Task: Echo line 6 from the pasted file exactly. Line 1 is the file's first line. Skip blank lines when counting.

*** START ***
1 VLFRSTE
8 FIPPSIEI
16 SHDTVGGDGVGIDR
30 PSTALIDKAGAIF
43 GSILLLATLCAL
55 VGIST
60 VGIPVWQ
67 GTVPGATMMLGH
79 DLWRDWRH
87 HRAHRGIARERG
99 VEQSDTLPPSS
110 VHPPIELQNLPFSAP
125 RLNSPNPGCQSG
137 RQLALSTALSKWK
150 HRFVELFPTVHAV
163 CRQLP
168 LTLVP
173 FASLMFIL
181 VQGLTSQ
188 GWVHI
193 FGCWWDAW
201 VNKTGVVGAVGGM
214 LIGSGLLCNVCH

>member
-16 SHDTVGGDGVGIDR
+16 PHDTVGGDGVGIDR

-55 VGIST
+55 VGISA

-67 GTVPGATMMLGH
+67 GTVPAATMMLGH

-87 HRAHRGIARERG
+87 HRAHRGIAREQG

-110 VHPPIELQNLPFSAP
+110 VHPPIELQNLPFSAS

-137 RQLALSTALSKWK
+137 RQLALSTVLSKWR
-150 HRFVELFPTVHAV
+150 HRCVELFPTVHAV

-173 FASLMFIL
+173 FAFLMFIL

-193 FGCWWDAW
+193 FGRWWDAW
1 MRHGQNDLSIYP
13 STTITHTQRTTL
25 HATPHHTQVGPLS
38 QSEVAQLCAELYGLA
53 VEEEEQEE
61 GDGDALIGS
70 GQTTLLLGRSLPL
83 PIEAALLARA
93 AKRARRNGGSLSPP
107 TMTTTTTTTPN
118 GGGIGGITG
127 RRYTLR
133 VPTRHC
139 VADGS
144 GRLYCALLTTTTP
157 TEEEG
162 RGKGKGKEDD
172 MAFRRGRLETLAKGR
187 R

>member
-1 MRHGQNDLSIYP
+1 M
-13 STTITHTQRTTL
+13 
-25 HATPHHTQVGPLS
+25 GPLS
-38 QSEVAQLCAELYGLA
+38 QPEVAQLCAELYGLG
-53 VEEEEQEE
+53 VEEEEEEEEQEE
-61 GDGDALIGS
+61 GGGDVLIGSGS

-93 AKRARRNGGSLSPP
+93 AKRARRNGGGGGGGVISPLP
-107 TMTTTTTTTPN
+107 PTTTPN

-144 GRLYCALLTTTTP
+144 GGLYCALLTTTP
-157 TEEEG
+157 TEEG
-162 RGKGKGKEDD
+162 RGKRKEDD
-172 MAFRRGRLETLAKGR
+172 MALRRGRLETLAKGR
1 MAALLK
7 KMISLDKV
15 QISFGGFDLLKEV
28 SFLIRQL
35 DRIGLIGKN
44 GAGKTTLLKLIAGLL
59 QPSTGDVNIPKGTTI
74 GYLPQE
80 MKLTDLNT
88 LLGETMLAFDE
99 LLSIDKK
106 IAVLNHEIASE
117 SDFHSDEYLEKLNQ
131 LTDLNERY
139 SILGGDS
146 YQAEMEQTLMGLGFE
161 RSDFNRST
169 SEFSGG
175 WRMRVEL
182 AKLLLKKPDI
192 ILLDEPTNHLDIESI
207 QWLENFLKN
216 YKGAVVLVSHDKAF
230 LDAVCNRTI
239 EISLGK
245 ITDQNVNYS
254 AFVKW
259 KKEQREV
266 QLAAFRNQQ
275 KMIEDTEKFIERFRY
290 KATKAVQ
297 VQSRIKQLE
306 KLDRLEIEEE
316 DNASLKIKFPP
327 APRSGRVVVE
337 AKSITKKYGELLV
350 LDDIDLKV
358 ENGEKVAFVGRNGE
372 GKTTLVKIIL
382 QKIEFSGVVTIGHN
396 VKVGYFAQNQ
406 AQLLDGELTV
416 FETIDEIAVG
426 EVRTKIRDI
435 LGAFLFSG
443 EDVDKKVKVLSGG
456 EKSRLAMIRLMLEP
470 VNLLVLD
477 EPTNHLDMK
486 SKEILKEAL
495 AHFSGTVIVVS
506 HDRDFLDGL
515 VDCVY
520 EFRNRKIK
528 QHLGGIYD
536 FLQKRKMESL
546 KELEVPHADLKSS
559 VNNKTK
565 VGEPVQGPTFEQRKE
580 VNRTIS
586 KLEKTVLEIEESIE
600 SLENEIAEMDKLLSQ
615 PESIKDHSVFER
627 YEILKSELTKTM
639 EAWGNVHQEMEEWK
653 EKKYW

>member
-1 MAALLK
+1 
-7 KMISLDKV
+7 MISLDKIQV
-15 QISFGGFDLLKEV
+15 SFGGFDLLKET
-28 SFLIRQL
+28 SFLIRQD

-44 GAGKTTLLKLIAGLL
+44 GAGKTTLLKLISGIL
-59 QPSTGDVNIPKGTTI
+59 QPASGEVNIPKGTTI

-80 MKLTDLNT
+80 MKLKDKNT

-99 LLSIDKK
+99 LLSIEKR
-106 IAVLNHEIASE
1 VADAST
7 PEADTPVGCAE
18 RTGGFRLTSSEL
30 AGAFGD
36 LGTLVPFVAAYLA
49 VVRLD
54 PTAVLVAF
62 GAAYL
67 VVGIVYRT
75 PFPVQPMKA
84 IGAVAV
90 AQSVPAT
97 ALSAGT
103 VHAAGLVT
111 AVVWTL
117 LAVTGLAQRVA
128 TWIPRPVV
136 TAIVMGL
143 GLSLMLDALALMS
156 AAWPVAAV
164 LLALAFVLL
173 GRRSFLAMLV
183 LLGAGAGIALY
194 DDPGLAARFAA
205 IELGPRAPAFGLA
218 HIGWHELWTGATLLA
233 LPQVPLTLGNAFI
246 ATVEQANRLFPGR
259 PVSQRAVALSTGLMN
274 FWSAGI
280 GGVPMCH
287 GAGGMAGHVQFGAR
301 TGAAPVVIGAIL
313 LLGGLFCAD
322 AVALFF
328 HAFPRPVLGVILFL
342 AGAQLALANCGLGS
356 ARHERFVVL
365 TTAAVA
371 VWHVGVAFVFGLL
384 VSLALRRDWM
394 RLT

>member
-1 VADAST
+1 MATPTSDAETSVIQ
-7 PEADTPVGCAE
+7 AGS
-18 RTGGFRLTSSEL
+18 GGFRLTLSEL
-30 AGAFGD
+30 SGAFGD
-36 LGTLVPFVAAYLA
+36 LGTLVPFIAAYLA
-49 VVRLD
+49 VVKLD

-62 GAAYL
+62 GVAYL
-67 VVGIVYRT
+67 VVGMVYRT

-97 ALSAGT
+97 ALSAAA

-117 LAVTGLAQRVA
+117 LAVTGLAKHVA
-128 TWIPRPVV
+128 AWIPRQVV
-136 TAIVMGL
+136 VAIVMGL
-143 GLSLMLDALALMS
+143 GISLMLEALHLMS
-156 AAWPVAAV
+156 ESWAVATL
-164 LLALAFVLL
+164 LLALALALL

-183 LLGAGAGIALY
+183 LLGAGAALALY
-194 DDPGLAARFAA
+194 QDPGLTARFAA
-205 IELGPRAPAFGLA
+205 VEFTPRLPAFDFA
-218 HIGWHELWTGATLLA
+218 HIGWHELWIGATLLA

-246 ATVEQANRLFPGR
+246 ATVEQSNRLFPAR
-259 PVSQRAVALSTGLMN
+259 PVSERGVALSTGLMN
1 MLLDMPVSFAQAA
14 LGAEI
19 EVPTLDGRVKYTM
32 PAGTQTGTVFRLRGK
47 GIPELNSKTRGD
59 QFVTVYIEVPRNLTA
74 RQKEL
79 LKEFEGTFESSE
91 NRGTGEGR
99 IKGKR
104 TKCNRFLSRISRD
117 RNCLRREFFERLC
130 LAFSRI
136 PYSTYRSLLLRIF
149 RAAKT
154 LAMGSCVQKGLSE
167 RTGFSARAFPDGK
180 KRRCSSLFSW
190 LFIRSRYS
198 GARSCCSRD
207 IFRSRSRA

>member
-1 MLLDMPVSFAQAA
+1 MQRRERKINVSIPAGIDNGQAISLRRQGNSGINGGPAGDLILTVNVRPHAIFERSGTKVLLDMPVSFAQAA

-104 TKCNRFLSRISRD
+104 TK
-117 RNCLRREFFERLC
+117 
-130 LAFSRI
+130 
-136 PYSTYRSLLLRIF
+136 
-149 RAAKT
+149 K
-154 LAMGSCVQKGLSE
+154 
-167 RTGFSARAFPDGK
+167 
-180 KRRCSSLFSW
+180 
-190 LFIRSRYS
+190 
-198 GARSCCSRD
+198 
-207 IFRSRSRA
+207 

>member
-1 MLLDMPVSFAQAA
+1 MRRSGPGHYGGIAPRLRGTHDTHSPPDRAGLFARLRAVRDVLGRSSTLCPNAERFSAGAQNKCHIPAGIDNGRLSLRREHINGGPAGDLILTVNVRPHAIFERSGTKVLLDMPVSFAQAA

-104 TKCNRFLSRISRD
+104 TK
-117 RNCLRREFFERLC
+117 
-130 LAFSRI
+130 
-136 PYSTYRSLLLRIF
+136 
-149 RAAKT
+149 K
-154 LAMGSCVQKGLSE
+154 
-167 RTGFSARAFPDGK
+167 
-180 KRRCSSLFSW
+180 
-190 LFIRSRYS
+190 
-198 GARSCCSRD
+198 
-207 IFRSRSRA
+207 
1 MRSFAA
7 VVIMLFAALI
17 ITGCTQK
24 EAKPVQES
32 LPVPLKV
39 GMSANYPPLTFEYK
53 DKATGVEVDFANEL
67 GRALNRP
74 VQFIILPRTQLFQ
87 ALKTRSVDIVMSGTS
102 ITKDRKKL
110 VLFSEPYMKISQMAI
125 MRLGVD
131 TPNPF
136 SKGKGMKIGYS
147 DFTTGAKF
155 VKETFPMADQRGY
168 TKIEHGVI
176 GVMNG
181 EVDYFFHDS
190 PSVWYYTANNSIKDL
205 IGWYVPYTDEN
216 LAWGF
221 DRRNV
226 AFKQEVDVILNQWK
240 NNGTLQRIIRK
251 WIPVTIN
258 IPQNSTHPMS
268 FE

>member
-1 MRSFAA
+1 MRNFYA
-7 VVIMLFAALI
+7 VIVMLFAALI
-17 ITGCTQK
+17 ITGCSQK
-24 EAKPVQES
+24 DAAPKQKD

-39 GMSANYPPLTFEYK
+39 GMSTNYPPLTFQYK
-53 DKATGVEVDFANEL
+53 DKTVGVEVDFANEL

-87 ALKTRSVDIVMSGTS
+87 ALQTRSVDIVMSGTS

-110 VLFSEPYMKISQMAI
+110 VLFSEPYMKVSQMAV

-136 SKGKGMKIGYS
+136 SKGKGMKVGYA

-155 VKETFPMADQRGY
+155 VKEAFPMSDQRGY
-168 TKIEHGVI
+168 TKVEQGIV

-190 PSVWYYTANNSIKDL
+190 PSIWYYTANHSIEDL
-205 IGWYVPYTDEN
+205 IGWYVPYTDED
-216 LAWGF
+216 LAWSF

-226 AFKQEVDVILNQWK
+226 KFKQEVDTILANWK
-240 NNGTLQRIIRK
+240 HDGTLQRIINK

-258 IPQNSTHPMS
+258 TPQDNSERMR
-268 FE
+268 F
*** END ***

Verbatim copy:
55 VGIST